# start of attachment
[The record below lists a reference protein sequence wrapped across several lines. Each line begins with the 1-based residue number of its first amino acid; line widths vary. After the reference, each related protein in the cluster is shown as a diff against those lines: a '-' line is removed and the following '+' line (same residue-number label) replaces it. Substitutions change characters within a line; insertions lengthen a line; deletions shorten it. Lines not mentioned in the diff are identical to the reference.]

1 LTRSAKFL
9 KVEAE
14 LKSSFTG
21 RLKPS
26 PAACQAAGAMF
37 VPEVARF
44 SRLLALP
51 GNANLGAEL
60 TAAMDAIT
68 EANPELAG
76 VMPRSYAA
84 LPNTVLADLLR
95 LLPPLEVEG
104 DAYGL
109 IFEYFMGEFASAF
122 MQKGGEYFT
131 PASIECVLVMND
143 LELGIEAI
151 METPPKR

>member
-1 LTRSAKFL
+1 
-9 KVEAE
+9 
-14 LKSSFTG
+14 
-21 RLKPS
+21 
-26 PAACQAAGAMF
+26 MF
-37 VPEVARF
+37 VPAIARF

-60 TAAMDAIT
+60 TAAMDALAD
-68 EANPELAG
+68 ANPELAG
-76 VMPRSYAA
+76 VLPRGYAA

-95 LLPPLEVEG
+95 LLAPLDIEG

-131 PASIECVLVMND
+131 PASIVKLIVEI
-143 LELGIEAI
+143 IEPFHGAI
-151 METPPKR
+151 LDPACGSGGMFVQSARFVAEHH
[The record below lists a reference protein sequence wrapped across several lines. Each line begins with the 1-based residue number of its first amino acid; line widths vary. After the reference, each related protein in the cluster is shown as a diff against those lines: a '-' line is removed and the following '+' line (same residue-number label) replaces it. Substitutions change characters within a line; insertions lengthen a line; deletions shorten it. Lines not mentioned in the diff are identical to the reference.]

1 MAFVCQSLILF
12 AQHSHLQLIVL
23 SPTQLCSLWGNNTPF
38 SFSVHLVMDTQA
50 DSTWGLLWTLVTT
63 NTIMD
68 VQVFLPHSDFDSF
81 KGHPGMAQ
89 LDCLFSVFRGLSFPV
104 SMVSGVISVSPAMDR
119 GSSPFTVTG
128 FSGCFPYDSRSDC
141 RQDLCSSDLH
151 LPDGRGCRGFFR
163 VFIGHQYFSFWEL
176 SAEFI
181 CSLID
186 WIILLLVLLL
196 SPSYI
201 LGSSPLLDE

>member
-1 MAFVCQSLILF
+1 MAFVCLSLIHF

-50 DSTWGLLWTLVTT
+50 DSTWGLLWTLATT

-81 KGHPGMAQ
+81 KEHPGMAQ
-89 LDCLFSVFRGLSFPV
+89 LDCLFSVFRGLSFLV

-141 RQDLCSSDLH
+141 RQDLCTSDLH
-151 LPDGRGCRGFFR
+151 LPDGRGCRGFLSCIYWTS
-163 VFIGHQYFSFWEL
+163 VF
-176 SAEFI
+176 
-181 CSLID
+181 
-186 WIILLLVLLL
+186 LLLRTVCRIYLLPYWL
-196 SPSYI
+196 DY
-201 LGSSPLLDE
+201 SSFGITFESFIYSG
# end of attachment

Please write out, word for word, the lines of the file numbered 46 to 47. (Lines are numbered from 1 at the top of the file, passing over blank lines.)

-151 METPPKR
+151 LDPACGSGGMFVQSARFVAEHH